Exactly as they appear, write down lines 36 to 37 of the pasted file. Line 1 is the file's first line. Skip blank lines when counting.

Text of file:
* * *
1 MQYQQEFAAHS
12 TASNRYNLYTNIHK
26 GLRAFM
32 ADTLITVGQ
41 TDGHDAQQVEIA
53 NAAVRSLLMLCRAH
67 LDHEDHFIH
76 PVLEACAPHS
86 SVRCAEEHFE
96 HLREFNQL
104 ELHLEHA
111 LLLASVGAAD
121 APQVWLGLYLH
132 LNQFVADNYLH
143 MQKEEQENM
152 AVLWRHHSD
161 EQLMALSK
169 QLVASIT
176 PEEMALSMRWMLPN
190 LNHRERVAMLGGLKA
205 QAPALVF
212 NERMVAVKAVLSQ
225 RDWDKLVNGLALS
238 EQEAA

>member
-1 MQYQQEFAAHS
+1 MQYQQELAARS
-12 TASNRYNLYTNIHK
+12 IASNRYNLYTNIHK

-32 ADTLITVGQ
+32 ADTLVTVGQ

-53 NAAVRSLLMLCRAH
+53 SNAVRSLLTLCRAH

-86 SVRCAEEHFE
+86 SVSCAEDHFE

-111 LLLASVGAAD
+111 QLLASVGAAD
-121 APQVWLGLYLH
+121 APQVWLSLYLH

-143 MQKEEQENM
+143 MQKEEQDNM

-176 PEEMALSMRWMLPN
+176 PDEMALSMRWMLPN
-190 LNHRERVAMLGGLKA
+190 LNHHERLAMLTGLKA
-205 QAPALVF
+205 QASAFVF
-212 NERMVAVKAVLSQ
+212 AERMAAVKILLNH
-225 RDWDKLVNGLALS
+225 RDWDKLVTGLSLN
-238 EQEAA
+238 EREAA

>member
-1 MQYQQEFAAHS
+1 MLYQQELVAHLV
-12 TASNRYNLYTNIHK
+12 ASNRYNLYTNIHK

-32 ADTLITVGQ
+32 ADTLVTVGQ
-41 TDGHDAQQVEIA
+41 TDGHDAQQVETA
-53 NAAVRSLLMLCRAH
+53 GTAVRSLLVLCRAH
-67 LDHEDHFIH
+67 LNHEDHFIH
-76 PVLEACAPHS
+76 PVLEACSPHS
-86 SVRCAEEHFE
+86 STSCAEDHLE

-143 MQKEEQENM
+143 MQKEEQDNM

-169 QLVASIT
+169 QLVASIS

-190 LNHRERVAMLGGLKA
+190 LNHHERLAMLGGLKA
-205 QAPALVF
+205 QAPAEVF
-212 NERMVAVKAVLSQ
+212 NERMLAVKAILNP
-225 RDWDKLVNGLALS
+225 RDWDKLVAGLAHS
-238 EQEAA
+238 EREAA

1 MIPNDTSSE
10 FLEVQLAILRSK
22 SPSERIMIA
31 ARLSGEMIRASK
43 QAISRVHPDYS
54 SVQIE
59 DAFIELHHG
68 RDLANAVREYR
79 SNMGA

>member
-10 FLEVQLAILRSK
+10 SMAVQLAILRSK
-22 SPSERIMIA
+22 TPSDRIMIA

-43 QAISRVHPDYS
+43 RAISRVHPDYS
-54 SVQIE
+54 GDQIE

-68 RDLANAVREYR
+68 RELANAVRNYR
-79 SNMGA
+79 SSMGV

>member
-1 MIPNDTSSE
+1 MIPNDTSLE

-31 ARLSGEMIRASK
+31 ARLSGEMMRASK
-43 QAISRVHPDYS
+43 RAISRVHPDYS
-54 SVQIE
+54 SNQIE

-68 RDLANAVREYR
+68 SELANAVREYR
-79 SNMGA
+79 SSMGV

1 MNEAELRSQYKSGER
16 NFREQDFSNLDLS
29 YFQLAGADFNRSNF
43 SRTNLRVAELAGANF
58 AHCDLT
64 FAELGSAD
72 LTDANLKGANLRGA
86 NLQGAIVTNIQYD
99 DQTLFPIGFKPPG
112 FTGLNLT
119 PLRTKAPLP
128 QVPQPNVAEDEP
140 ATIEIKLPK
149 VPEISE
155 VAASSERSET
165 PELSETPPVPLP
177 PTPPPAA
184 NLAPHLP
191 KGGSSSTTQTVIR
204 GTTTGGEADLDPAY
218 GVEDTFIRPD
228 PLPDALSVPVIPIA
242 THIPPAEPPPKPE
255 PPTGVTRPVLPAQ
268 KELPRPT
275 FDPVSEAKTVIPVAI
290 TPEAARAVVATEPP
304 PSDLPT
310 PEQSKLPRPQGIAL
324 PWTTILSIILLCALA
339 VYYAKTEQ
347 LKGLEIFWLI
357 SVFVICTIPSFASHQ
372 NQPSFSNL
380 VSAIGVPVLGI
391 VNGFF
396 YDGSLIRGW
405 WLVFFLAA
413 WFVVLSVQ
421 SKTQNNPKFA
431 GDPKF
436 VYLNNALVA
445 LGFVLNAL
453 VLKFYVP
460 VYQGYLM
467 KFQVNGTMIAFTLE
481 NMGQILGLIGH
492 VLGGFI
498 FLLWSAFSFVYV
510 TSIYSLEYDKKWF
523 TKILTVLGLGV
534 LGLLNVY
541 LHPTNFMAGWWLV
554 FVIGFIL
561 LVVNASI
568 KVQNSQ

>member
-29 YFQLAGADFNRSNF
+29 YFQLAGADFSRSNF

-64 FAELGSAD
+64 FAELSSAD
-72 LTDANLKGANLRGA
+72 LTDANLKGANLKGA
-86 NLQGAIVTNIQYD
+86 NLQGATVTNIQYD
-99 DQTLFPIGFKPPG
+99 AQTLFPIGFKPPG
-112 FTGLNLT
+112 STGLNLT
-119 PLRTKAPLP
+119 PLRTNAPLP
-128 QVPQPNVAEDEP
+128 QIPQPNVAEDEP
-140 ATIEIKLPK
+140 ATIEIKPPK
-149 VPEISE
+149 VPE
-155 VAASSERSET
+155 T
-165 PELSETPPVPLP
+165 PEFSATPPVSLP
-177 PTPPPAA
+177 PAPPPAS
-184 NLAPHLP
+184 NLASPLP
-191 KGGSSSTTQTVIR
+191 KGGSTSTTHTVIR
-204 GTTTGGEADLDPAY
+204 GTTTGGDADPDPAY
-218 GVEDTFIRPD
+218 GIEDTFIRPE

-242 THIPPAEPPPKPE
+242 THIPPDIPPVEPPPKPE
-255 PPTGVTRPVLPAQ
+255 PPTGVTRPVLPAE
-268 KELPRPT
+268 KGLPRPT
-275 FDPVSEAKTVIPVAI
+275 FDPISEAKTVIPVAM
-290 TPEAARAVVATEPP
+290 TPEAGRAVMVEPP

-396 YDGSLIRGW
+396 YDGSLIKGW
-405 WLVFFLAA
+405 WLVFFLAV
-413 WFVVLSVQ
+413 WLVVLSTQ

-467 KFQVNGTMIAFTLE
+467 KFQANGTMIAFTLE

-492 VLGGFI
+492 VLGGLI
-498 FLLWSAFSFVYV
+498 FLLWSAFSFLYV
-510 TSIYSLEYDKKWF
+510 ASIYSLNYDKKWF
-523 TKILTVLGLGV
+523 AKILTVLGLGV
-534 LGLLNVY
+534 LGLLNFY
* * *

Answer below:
-111 LLLASVGAAD
+111 QLLASVGAAD